commandlinefu.com is the place to record those command-line gems that you return to again and again.
Delete that bloated snippets file you've been using and share your personal repository with the world. That way others can gain from your CLI wisdom and you from theirs too. All commands can be commented on, discussed and voted up or down.
If you have a new feature suggestion or find a bug, please get in touch via http://commandlinefu.uservoice.com/
You can sign-in using OpenID credentials, or register a traditional username and password.
First-time OpenID users will be automatically assigned a username which can be changed after signing in.
Every new command is wrapped in a tweet and posted to Twitter. Following the stream is a great way of staying abreast of the latest commands. For the more discerning, there are Twitter accounts for commands that get a minimum of 3 and 10 votes - that way only the great commands get tweeted.
Use your favourite RSS aggregator to stay in touch with the latest commands. There are feeds mirroring the 3 Twitter streams as well as for virtually every other subset (users, tags, functions,…):
Subscribe to the feed for:
Creates a git repository in a predefined location.
git gc should be run on all git repositories every 100 commits. This will help do do so if you have many git repositories ;-)
How much memory is chrome sucking?
Well, this is quite useful for testing if your hardware watchdog is working properly.
POSIX compliant arithmetic evaluation.
list all java process info.
Replace the first part of the command above with the appropriate timezone string. Eg: 'Europe/London' or for UTC - 'Etc/UTC'. The appropriate string can be found from https://en.wikipedia.org/wiki/List_of_tz_database_time_zones
This is useful when your server is installed by a data centre (managed hardware, VPS, etc) and the timezone is not usually set to the one your prefer.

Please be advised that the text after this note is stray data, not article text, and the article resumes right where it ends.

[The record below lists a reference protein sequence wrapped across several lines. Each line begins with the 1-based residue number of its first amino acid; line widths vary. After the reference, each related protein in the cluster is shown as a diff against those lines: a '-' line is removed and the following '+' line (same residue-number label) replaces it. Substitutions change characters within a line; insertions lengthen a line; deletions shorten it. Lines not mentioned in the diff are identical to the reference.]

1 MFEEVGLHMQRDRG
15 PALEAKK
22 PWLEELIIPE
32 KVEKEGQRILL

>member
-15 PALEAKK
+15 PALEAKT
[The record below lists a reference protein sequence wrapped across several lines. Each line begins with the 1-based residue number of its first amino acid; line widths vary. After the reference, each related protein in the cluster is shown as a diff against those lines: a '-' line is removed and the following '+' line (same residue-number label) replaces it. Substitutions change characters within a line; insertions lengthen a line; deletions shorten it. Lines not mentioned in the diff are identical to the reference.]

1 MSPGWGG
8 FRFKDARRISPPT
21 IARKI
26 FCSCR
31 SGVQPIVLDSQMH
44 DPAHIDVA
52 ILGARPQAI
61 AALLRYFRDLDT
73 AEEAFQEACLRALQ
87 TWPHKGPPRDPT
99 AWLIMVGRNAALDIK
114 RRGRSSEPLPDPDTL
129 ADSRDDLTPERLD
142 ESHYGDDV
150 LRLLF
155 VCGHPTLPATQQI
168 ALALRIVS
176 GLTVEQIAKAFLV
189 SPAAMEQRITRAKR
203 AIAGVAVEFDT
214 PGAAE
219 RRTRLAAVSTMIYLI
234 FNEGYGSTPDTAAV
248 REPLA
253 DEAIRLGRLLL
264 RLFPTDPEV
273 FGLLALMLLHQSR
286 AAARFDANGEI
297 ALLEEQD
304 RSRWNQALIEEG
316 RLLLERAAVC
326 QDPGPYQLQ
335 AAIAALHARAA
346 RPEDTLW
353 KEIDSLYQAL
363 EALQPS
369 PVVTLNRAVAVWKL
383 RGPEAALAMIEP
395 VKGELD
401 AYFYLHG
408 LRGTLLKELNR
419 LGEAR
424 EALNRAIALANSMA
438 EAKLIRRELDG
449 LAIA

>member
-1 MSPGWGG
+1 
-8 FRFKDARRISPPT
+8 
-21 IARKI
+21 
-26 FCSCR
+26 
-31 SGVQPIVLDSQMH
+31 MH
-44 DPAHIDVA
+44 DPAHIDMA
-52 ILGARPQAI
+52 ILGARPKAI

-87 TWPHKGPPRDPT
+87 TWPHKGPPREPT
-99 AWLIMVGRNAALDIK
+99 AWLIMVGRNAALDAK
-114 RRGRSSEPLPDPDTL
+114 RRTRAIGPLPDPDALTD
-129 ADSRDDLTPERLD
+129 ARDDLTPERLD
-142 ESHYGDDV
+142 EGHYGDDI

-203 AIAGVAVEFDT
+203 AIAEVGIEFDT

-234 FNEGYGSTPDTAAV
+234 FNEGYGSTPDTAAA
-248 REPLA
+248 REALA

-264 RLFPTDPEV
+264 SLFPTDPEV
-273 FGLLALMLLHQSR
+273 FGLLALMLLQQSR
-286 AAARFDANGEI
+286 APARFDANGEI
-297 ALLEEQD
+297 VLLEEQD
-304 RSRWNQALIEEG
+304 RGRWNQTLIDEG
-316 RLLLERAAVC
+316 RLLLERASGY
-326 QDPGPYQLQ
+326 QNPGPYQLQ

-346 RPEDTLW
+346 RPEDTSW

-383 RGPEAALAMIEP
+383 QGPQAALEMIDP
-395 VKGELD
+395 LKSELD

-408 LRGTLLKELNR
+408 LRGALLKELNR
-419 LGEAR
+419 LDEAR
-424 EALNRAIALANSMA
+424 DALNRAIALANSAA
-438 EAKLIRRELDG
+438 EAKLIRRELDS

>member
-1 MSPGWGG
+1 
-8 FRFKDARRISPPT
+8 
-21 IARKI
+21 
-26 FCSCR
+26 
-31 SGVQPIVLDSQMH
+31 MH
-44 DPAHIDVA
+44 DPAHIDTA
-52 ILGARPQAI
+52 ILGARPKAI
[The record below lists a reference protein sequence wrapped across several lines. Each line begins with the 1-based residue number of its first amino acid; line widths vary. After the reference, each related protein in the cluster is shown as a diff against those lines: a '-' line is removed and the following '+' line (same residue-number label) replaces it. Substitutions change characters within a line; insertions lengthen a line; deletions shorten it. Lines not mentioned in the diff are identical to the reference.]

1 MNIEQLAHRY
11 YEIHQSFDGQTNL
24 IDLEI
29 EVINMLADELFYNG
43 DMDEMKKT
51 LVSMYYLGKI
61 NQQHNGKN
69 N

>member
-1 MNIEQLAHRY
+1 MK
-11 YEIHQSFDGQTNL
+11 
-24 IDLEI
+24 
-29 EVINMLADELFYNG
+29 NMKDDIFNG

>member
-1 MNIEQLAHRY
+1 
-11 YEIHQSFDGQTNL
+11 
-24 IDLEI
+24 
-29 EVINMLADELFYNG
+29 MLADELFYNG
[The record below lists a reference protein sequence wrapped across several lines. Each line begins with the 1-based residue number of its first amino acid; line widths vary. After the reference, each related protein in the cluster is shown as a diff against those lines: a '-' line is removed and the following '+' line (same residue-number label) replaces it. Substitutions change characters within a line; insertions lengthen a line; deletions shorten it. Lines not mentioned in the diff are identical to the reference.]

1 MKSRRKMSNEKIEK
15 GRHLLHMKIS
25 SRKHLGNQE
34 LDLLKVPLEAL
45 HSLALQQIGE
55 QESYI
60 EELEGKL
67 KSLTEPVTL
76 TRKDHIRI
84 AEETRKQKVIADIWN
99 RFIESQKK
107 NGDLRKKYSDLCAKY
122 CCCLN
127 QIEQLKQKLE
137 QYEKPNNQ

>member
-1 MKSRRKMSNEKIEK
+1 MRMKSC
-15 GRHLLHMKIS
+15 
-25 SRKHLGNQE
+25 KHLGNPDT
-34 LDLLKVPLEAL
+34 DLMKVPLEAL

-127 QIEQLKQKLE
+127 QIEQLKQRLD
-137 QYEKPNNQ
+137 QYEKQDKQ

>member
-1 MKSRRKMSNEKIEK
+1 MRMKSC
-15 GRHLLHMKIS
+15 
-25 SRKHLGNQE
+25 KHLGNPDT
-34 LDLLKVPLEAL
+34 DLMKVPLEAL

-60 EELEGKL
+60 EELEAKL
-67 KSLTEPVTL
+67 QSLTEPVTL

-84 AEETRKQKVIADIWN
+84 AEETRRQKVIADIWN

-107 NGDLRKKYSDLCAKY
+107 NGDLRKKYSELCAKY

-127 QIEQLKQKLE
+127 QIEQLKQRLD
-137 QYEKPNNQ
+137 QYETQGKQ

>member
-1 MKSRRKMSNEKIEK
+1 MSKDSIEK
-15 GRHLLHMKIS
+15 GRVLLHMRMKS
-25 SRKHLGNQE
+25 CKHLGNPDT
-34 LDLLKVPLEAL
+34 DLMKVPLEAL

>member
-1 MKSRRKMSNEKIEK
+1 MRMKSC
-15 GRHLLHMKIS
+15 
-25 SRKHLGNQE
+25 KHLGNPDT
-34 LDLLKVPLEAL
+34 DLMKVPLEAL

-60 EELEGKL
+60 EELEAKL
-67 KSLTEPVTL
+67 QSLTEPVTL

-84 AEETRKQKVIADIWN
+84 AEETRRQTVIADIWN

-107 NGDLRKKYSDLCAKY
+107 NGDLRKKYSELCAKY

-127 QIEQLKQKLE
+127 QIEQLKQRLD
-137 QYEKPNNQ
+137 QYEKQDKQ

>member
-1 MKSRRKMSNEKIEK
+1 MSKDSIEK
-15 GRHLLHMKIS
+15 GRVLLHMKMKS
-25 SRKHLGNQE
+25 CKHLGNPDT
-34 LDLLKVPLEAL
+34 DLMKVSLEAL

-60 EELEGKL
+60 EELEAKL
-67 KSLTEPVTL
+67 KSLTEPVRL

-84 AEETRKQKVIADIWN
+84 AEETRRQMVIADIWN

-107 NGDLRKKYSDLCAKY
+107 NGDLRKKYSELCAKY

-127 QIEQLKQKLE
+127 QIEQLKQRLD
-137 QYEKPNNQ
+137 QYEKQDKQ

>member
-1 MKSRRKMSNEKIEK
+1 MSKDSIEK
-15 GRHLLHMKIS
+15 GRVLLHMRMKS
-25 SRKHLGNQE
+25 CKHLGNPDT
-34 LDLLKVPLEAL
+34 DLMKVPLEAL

Shows a list of all installed cows saying a fortune. Also lists the cows names. Pic your favorite cow!
Needs cowsay, fortune and ruby installed. The path only applies to OS X with cowsay installed using homebrew. On Linux it might be /usr/share/cowsay/cows/ or similar. Uses ruby just because.
Anyone can make the command smaller & easier? :)
I have found that base64 encoded webshells and the like contain lots of data but hardly any newlines due to the formatting of their payloads. Checking the "width" will not catch everything, but then again, this is a fuzzy problem that relies on broad generalizations and heuristics that are never going to be perfect.
What I have done is set an arbitrary threshold (200 for example) and compare the values that are produced by this script, only displaying those above the threshold. One webshell I tested this on scored 5000+ so I know it works for at least one piece of malware.
Put it in your ~/.bashrc
google word1 word2 word3...
google '"this search gets quoted"'
I found this command on a different site and thought you guy might enjoy it. Just change "YOURSEARCH" to what ever you want to search. Example, "Linux Commands"
This is longer than others on here. The reason for this is I have combined two different matrix commands so it would work on all computers. I logged onto my server through a computer and it worked fine. I logged into my server through a mac and it looked $4!t so I have made one that works through both.
Reason can be: taken, available, contains_banned_word
I use these command to validate twitter accounts, we can use a "for a in $(cat list.txt)" to validate a complete list of twitter accounts.
The Pomodoro Technique is a time management method developed by Francesco Cirillo in the late 1980s. The technique uses a timer to break down periods of work into 25-minute intervals called 'Pomodori' (from the Italian word for 'tomatoes') separated by short breaks.
You need to prepare a short .wav file (the "ring.wav" in the sample command line). This command will trigger aplay to play ring.wav 25 minutes from now on, which can be used as a poor man's pomodoro timer.
calculate if "$1" is a number ... decimals included :)